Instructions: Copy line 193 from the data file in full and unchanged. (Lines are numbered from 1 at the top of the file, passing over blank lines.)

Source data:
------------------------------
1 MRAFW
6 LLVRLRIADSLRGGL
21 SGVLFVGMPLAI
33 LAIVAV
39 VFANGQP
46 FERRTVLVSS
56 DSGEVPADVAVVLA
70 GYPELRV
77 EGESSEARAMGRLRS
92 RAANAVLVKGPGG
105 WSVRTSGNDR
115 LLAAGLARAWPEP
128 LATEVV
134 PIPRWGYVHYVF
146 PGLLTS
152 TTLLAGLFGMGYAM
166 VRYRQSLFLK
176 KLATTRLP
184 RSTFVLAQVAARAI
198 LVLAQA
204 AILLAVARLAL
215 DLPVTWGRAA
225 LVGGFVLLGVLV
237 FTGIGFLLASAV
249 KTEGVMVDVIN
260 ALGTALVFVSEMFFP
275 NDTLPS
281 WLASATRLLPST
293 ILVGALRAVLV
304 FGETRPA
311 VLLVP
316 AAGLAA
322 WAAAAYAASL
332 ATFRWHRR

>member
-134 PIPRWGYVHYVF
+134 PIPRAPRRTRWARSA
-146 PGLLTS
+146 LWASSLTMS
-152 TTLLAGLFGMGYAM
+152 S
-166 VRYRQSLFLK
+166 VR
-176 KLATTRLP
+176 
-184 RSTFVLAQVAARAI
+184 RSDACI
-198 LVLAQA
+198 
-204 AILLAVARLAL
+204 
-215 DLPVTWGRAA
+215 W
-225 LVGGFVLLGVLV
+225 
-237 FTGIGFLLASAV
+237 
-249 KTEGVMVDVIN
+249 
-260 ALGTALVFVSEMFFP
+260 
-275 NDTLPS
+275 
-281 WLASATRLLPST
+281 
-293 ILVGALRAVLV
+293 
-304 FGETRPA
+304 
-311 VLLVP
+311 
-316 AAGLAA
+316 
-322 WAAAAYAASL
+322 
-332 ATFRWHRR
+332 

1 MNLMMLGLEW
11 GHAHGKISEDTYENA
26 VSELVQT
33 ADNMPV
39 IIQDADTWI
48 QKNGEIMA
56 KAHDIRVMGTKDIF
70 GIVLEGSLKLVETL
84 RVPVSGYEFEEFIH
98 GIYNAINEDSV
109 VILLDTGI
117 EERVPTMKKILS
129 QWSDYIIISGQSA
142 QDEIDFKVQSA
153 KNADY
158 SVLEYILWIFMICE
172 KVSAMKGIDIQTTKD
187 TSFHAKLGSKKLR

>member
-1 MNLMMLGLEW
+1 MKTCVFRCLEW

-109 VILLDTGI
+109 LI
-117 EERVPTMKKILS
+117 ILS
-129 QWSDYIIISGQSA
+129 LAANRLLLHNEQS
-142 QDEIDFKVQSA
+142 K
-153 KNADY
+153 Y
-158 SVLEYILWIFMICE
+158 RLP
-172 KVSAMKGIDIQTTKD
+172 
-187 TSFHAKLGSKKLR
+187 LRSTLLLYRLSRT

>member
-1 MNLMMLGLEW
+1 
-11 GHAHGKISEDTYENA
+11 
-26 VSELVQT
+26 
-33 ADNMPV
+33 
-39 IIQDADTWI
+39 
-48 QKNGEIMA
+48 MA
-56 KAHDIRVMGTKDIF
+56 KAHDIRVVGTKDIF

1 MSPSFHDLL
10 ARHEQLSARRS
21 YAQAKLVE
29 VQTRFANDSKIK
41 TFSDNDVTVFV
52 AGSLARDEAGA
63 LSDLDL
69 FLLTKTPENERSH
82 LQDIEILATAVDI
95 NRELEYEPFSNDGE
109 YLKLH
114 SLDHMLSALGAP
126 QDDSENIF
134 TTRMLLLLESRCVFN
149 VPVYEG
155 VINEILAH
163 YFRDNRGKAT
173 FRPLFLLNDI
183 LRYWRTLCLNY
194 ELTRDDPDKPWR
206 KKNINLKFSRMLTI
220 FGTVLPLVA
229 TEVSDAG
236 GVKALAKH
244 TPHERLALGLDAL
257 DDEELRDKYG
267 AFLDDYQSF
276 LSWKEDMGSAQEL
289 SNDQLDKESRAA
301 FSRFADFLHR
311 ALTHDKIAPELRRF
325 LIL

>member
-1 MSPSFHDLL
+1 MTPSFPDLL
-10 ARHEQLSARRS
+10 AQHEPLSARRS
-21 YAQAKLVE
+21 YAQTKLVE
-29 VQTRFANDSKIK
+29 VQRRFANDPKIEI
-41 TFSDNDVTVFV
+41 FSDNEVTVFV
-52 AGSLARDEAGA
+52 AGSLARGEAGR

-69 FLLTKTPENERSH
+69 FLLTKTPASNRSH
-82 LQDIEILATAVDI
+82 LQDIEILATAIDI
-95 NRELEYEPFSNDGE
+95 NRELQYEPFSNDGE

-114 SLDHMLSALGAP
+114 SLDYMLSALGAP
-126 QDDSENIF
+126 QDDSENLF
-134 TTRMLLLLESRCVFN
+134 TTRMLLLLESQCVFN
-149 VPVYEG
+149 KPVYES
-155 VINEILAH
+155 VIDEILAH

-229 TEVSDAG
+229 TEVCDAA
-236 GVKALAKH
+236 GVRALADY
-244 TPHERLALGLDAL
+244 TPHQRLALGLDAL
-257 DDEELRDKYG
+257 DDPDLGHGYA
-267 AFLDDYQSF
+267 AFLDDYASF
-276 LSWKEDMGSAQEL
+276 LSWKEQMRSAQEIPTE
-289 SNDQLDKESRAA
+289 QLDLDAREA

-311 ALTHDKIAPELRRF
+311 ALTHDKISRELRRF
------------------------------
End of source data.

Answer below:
-236 GVKALAKH